Getting a DWI on legal drugs is actually quite possible, and even common. When you hear the term DWI or DUI, you likely think solely of drinking and driving. While this is definitely the most common cause for DWI charges, it is not the only reason for receiving those charges. In fact, there are many over-the-counter drugs and prescriptions that can lead to a impaired deriving charge, if you choose to drive with them in your system.

DWI on Legal Drugs: It is Possible

That medication you have, could be perfectly legal but still result in a DUI. Ultimately, the law requires that a driver is on the public roadway and under the influence of any impairing substance. Therefore, legal drugs of any sort can still lead to issues if you are stopped for any reason. We’ve seen these cases come up with celebrities and athletes in the past, such as Tiger Woods. 

Medications come with side effects

Many medications, no matter how minor, come with a range of side effects. Those side effects can go from nausea, slowed motor skills, blurred vision, drowsiness, lack of coordination— ultimately, if you can name it, it’s probably a side effect of some medication. And if you combine any one of these with driving? It can lead to trouble for you, as well as other drivers. Next thing you know, that pain medication you took a little bit of is landing you in court and with a DUI conviction.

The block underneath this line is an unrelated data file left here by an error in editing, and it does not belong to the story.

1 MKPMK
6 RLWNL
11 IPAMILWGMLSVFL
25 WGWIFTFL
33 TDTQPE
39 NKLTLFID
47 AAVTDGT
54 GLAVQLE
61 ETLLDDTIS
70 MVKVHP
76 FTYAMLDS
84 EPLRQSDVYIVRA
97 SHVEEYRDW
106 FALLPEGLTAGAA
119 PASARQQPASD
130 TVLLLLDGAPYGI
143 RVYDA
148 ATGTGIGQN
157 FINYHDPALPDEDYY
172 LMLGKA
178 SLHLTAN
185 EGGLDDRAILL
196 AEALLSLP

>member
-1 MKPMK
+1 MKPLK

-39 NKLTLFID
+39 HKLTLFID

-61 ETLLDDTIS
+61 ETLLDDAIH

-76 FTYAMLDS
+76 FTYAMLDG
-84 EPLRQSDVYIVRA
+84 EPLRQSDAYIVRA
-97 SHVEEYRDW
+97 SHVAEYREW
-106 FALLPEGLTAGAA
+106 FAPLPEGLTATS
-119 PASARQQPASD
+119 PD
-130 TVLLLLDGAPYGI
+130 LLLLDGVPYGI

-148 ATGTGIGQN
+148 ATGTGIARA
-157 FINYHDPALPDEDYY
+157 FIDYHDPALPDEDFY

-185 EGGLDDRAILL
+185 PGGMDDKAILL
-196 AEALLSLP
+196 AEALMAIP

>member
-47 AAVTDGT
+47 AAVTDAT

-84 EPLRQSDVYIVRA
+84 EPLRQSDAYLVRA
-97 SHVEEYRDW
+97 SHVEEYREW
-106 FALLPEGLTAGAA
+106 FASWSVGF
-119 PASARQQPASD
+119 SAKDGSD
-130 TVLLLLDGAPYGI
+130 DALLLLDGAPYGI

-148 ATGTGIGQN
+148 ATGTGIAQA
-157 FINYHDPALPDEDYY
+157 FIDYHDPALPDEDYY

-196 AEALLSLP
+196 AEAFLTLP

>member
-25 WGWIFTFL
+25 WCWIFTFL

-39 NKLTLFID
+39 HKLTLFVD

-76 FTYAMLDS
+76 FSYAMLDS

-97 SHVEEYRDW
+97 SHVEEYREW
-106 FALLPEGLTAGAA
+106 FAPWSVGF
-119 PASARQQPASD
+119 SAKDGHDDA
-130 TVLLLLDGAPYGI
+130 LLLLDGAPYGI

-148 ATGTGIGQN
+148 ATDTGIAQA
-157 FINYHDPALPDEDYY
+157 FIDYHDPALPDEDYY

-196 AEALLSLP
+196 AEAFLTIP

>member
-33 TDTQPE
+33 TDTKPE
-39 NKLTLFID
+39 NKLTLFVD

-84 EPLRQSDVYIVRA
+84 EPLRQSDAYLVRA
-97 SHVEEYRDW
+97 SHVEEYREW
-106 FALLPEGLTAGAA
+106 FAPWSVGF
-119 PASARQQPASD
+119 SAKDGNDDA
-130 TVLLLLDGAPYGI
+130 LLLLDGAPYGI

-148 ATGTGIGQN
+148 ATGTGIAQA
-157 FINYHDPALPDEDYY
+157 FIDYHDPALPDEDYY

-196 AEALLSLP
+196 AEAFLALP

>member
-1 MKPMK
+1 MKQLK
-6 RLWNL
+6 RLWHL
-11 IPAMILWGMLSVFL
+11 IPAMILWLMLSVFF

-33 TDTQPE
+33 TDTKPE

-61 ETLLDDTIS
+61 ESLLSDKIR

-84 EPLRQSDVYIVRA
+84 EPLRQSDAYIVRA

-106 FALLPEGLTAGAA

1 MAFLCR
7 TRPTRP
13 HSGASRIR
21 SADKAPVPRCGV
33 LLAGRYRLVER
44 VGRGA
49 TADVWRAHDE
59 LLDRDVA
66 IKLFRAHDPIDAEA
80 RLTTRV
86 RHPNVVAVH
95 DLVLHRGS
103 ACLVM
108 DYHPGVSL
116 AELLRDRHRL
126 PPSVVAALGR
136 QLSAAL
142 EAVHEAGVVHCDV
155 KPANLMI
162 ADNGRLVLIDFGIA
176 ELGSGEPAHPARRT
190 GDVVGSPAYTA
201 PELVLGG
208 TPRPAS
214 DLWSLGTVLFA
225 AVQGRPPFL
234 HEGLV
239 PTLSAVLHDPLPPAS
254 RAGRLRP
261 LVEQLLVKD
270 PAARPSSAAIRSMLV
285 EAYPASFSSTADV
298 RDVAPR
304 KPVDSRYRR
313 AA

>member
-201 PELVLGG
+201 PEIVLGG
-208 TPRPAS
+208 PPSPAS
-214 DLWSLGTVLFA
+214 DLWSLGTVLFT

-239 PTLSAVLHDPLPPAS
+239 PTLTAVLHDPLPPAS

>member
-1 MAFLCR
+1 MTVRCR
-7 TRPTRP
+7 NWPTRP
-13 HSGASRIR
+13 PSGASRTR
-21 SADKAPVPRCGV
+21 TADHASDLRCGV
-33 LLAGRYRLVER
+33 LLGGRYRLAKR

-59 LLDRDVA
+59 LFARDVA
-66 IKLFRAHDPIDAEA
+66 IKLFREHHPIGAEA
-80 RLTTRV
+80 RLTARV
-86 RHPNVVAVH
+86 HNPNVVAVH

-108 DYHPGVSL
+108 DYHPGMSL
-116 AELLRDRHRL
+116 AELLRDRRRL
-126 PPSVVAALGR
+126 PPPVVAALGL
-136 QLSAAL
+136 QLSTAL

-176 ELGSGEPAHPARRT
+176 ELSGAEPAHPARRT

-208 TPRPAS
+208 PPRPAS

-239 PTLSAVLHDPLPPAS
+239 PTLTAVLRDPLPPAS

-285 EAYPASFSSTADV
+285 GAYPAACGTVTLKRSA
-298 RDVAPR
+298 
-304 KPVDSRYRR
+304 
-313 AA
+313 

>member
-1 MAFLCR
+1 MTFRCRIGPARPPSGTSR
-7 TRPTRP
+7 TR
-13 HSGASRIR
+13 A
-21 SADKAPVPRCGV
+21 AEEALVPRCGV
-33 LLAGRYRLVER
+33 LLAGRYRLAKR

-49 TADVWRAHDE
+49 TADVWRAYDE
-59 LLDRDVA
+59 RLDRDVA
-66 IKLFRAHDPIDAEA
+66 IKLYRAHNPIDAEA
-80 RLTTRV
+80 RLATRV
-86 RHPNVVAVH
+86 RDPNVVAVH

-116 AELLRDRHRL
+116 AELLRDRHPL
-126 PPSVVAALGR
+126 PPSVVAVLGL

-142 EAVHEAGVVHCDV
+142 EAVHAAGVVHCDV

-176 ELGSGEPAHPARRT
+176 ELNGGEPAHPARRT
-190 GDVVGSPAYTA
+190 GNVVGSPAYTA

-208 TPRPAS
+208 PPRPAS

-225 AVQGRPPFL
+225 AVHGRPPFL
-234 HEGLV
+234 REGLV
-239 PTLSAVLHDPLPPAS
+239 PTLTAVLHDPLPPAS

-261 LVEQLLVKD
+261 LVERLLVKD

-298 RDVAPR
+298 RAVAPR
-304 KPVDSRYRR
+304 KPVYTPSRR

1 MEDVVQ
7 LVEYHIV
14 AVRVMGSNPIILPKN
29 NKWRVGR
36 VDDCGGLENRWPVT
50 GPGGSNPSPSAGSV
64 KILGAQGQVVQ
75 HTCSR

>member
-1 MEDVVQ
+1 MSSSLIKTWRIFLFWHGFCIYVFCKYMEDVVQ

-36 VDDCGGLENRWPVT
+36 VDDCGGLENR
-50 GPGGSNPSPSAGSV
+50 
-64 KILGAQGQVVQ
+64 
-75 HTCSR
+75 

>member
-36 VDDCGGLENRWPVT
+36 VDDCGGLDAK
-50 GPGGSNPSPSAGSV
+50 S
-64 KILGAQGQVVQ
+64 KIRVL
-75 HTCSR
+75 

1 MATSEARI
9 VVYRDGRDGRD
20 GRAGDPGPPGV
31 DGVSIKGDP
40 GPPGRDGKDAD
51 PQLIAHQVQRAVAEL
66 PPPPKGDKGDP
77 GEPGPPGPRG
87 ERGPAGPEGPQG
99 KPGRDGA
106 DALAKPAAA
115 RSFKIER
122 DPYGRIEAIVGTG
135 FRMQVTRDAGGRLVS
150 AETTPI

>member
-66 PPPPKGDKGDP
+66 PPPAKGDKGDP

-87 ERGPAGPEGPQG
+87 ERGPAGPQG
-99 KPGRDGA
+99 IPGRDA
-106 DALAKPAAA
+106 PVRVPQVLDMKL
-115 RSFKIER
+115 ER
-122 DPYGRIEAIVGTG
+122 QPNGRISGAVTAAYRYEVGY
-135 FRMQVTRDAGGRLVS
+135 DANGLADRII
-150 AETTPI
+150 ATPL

Unfortunate, unintentional, yet still possible

There are people who drive under the influence deliberately, and others who merely make a bad judgement call. Taking a necessary medication, and driving, falls into that judgement zone. In order to prevent these types of DWI on your account, speak with your doctor. Take the medicine as prescribed, discuss the risks of driving on the medication, and any other side effects for your own safety. It’s also important to remember that every body, and it’s reaction, are different. So, even if the doctor does not communicate any risk— exercise caution when using the medicine until you understand how it effects you. Furthermore, never drink on medication, and find a designated driver if you plan on doing so. Medication and alcohol don’t mix, especially with driving. So, drive smart, drive sober, and speak with your doctor about medication risks.